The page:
When I look at Paulien Oltheten’s work capturing and examining the gestures of people in the street, I’m prompted to keep an eye on my own behavior. My mind invents a collection of sketches and photos that track my own actions, and all the while I am fervently trying to think of the most appropriate starting point for writing this text. Word opens and the digital paper draws up a copy-paste sum of pocketbook notes, quotations and fragments of thoughts from the past few months.

- The ‘struggle against dispersion’, which is the ‘most deeply hidden motive of the person who collects’ (Max, Ursula (ed.), Walter Benjamin’s Archive: Images, Texts, Signs, p.8)

- Archive implies structure

- Getting lost if there isn’t any logical system

- Institutionalized

- The words ‘Objects in mirror are closer than they appear’

- Quote of Michel Foucault in Okwui Enwezor’s Archive Fever: ‘The archive is the first law of what can be said, the system that governs the appearance of statements as unique events. But the archive is also that which determines that all these things said do not accumulate endlessly in an amorphous mass, nor are they inscribed in an unbroken linearity, nor do they disappear at the mercy of chance external accidents...’ p.11

- A priori, the photographic camera is an archiving machine which captures the environment.

- An anti-system is a system too

- The aesthetics of collecting

- Automatism/mechanism of filing, registering

- Impossibility to manage everything systematically (AF p.13)

- ‘Thus the life of a collector manifests a dialectical tension between the poles of disorder and order.’ (WBA p.8)

My first step is taken to writing a text that relates to the photographic oeuvre of the two Dutch artists Paulien Oltheten (1982) and Raymond Taudin Chabot (1974). The drafts of arguments and collected citations are at this stage like raw building blocks that are supposed to be arranged in an argumentative order. I see similarities between Paulien’s work and this early stage of organizing my argumentation and ideas. Likewise, the observations which capture her and which she captures on film while wandering through the streets of a city, arrange themselves at random, thus preventing the observer to take a quick and easy conclusion.

The minor motions and behavioral patterns Paulien distinguishes, each act as a pars pro toto (a part for the whole) to represent one and the same image, a ‘Gesamtbild’ of humanity/humaneness: her Theory of the street, as her most recent book is titled, in which she collected miscellaneous photographs, sketches and notes. This visual theory doesn’t seem to require a particular argumentative arrangement in order to be valid; it is revealing anyway. The ‘theory of the street’ transforms itself into an all-round metaphor for human existence, which is recognizable and surprises us at the same time. The automatism of hands that hide away in pockets, followed by an analysis of the clattering of keys caused by a move of hips, a person taking shelter from the sun’s heat under a truck – every single observation is autonomous, without disturbing the overall picture.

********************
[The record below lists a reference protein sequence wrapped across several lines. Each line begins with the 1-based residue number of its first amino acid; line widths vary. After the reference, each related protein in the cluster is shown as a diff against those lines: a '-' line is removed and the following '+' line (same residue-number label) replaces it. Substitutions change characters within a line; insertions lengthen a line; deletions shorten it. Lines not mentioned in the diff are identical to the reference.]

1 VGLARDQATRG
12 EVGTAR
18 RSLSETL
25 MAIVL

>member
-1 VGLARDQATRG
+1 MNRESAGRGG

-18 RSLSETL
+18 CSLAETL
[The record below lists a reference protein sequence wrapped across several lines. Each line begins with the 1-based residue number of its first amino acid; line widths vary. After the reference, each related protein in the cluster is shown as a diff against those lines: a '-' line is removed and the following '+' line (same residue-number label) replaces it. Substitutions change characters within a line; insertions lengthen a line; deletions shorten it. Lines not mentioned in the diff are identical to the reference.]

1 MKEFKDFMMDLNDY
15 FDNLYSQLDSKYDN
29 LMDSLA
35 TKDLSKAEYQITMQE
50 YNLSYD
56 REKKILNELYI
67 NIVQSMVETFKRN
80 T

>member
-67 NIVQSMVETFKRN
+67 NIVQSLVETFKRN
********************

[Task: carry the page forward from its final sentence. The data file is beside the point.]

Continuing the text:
The idea that a theory or an analysis can be valid without an underlying line of reasoning is unable to settle in my mind. Aren’t arguments supposed to follow one another in a hierarchical order with a certain beginning and end, in order to make a theory work at all?

In the meantime, I’ve thought up a handful of reasons to stand up from behind my computer. My mind is already drawing up a sketch of arrows around a central point (my computer), charting my actions of the last half hour.

This is where the experiment begins:

I decide to hang on to this passage from thinking into writing longer than usual, keeping to the groundwork of preliminary lists instead of shaping them into an article with a certain hierarchy, beginning and conclusion. I soon discover that it is difficult for me to come to terms with leaving my roughly drafted arguments as they are.

I am too much a fan of filing systems that provide an appropriate place for objects and documents, thus creating an imaginary refuge from chaos and confusion. On closer investigation, they don’t always relate to reality in a way that makes a lot of sense. Then again, I often can’t help but construct yet another new and improved system to outdo the previous. Knowing that my last system will not be the ultimate doesn’t interfere with my wish for improvement. On the contrary, I’ll keep on searching.

Similarly, in his book Cast (part 2), Raymond Taudin Chabot takes pieces of his photo series Silent Queue (2008) and reassembles them. Microwave ovens, chairs, newspapers on a table, and wall decorations, all taken from his series about waiting rooms, are set apart in austere frames, the subject positioned at the very center. The fragments of the photos are appointed a new system. The sequence of images that is created reminds me of my list of notes. Just like my arguments, Raymond’s pictures contain recurring elements, leaving the underlying systematics (as yet) unstated. In Raymond’s case, the system won’t reveal itself and the pictures continue to be symbolic for the act of ‘waiting’ itself. *

* A Two things strike me: #